We spend a lot of time performing thorough assessments. Are we missing something really, really important that can help with prognosis?
The research continues to strongly indicate exactly what FOTO team takes into consideration in the risk adjustment process. When a patient begins services, the amount of perceived disability matters with regard to the outcome of care. The level of functional ability is a very strong predictor. The research below indicates it was the highest predictor of outcome.
The next findings are interesting. How often do you ask if the patient believes services will be beneficial and that their condition will improve? This proves to be a powerful question. Patients who expected services to be beneficial had better outcomes.
Pain self-efficacy also proved to be valuable. Although the patients were experiencing pain, their belief about their ability to complete tasks while in pain provided insight into outcomes. Those who had high pain self-efficacy beliefs tended to attain better outcomes.
The findings suggest that gaining information from patients about expectations and pain self-efficacy are helpful pieces of information to help in providing care or making care decisions. FOTO does have self-efficacy measures included as optional assessments for you to include when gaining baseline information.
The abstract is included below for you to review.
Self-efficacy and risk of persistent shoulder pain:results of a Classification and Regression Tree (CART) analysis.
To (i) identify predictors of outcome for the physiotherapy management ofshoulderpainand (ii) enable clinicians to subgroup people intoriskgroups forpersistentshoulderpainand disability.
1030 people aged ≥18 years, referred to physiotherapy for the management of musculoskeletalshoulderpainwere recruited. 810 provided data at 6 months for 4 outcomes:ShoulderPainand Disability Index (SPADI) (total score,painsubscale, disability subscale) and Quick Disability of the Arm,Shoulderand Hand (QuickDASH). 34 potential prognostic factors were used in thisanalysis.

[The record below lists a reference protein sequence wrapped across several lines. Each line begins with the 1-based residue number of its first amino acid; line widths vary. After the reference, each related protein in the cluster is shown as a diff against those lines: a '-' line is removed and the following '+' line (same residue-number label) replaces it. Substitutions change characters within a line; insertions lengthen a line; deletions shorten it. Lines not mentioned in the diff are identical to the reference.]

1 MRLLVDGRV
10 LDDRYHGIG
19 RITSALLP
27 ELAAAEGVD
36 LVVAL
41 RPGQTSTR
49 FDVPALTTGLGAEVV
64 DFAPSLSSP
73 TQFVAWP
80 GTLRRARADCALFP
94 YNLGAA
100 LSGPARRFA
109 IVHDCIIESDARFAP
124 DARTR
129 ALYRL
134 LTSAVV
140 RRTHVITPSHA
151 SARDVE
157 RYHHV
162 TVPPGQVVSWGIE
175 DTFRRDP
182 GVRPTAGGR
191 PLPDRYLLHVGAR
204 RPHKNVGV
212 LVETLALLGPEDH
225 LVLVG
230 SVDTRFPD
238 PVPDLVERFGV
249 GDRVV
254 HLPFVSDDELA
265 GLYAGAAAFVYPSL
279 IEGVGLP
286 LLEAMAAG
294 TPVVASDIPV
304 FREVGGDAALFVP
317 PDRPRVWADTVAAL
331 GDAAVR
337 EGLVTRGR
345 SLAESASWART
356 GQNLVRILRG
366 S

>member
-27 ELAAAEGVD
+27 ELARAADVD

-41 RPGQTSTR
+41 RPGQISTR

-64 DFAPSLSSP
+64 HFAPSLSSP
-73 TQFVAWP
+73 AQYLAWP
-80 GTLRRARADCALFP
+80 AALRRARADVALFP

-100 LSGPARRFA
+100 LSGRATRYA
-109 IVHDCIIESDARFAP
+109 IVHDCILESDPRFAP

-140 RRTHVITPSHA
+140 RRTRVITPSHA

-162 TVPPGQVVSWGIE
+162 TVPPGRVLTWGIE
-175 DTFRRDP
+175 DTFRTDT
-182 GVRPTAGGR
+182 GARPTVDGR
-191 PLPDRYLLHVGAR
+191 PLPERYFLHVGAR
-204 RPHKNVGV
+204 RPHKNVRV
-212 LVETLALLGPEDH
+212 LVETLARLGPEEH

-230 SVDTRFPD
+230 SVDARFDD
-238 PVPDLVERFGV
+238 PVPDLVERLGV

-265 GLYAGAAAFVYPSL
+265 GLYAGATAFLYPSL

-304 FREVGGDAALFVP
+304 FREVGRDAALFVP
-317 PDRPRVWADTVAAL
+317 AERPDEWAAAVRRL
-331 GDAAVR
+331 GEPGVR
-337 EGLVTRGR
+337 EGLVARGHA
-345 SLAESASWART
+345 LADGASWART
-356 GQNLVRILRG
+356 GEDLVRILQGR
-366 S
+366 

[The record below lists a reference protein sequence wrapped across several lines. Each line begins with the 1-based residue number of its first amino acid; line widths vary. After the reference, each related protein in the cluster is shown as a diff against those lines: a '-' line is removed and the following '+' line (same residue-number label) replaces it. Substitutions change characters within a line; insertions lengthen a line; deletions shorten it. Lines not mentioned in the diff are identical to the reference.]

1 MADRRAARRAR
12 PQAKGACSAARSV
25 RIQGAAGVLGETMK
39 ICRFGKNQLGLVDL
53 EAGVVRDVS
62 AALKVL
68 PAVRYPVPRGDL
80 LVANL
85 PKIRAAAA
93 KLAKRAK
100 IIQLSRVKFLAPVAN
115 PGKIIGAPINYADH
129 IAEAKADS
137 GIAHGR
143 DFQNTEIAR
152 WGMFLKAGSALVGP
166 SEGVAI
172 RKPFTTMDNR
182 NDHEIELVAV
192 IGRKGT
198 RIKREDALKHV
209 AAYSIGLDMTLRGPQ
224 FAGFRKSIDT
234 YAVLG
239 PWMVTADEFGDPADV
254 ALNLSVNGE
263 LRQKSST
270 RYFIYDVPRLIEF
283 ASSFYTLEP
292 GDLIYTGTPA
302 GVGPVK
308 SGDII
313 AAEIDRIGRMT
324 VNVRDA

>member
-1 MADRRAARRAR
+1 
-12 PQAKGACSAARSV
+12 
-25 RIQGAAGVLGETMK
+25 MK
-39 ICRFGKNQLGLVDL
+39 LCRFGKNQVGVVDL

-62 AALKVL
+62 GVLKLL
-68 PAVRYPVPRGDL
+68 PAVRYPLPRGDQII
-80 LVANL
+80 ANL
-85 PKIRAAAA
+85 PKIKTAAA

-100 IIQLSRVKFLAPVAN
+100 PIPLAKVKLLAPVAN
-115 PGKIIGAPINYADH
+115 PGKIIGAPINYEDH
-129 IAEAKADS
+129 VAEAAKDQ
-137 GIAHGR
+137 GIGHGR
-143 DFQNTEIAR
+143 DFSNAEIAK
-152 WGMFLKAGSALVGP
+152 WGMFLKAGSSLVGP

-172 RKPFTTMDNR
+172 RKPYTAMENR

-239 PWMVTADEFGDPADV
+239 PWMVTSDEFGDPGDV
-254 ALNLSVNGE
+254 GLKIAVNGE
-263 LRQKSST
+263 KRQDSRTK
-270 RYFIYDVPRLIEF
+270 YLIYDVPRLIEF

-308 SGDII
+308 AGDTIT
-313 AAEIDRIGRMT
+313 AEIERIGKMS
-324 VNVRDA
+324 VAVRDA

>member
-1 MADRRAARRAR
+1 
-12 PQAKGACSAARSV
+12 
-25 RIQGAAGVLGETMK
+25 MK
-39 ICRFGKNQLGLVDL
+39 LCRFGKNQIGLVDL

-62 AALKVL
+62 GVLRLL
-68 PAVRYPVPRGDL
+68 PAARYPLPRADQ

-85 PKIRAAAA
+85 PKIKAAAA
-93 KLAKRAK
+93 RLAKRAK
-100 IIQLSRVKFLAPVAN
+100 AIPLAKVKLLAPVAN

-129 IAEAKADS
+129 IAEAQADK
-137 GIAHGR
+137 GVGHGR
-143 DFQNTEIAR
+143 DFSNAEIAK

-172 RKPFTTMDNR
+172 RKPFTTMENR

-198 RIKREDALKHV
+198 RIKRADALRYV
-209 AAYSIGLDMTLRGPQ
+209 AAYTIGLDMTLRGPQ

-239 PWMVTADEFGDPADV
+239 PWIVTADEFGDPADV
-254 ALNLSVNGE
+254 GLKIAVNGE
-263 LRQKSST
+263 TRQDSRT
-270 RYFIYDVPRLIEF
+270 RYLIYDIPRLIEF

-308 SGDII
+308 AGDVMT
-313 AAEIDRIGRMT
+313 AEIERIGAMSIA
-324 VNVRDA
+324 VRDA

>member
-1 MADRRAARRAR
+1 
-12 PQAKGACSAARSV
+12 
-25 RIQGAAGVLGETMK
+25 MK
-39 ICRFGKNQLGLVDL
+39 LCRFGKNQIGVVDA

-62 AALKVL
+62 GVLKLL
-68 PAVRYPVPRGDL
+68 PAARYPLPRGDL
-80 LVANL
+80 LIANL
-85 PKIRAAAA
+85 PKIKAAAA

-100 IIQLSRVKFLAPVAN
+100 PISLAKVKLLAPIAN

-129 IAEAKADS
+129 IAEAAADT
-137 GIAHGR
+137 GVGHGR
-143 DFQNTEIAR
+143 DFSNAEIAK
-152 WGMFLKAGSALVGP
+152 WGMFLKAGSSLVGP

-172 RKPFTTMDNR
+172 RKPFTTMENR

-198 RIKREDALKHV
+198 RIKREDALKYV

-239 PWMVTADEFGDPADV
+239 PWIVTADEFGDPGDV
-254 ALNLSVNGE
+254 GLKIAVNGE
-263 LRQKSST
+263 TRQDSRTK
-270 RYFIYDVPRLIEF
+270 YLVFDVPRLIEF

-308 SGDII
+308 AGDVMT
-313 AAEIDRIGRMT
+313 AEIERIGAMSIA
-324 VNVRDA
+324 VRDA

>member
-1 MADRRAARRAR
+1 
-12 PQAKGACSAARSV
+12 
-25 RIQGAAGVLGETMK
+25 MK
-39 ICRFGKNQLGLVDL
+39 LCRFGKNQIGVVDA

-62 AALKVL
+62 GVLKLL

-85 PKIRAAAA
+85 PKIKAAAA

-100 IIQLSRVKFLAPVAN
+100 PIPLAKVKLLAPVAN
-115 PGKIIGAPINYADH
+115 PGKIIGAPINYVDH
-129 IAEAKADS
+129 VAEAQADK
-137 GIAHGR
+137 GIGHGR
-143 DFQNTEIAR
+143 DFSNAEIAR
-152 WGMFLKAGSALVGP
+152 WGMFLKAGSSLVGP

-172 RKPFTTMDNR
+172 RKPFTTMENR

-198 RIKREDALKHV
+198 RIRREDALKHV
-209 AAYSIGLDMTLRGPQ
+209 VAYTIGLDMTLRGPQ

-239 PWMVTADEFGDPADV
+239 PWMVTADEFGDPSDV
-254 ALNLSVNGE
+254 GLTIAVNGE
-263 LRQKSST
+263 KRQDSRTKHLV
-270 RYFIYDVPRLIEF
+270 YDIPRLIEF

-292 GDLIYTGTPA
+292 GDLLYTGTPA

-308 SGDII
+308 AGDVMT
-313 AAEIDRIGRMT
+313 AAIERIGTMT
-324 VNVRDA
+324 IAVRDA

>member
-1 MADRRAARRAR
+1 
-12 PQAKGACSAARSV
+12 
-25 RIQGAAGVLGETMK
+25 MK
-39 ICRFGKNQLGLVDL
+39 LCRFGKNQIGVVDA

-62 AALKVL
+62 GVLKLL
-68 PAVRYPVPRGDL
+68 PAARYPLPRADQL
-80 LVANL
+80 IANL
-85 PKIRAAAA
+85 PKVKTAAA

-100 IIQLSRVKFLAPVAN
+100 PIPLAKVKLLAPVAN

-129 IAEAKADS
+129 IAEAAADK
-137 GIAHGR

Fourclassificationtrees (prognostic pathways or decision trees) were created, one for each outcome. The most important predictor was baselinepainand/or disability: higher or lower baseline levels were associated with higher or lower levels at follow-up for all outcomes. One additional baseline factor split participants into four subgroups. For the SPADI trees, highpainself-efficacyreduced the likelihood of continuedpainand disability. Notably, participants with low baselinepainbut concomitant lowpainself-efficacyhad similar outcomes to patients with high baselinepainand highpainself-efficacy. Cut-off points for defining high and lowpainself-efficacydiffered according to baselinepainand disability. In the QuickDASHtree, the association between moderate baselinepainand disability with outcome was influenced by patient expectation: participants who expected to recover because of physiotherapy did better than those who expected no benefit.
Patient expectation andpainself-efficacyare associated with clinical outcome. These clinical elements should be included at the first assessment and a lowpainself-efficacyresponse considered as a target for treatment intervention.
Br J Sports Med.2019 Jan 9. pii: bjsports-2018-099450. doi: 10.1136/bjsports-2018-099450. [Epub ahead of print]
See what happens after a patient takes an assessment!